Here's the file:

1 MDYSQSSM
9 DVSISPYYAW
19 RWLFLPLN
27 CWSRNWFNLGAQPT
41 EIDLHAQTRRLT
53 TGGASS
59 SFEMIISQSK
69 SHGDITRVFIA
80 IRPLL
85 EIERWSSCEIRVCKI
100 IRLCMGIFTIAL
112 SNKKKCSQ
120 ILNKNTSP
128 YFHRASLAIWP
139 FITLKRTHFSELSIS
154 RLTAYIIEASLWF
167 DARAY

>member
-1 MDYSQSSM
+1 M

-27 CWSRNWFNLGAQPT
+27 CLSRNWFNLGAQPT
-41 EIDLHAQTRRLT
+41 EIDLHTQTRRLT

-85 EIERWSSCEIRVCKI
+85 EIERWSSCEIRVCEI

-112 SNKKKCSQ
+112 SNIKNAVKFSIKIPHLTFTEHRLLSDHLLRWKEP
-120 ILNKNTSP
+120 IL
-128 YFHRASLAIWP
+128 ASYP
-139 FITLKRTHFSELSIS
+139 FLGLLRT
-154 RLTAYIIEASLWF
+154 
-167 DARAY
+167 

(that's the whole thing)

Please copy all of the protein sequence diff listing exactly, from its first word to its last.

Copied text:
1 MDYSQSSM
9 DVSISPYYAW
19 RWLFLPLN
27 CWSRNWFNLGAQPT
41 EIDLHAQTRRLT
53 TGGASS
59 SFEMIISQSK
69 SHGDITRVFIA
80 IRPLL
85 EIERWSSCEIRVCKI
100 IRLCMGIFTIAL
112 SNKKKCSQ
120 ILNKNTSP
128 YFHRASLAIWP
139 FITLKRTHFSELSIS
154 RLTAYIIEASLWF
167 DARAY

>member
-1 MDYSQSSM
+1 M

-27 CWSRNWFNLGAQPT
+27 CLSRNWFNLGAQPT
-41 EIDLHAQTRRLT
+41 EIDLHTQTRRLT

-85 EIERWSSCEIRVCKI
+85 EIERWSSCEIRVCEI

-112 SNKKKCSQ
+112 SNIKNAVKFSIKIPHLTFTEHRLLSDHLLRWKEP
-120 ILNKNTSP
+120 IL
-128 YFHRASLAIWP
+128 ASYP
-139 FITLKRTHFSELSIS
+139 FLGLLRT
-154 RLTAYIIEASLWF
+154 
-167 DARAY
+167 